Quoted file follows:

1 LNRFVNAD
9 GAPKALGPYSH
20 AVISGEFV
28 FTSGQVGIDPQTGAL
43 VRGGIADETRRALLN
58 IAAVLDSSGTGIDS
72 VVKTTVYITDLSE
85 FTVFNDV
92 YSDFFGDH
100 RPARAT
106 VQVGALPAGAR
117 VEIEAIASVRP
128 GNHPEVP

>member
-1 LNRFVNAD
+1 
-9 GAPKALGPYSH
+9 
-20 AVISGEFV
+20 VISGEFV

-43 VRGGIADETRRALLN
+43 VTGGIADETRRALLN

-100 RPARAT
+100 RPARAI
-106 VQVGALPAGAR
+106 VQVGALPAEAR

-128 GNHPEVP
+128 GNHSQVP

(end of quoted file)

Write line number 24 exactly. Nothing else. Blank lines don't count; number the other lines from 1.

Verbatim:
+100 RPARAI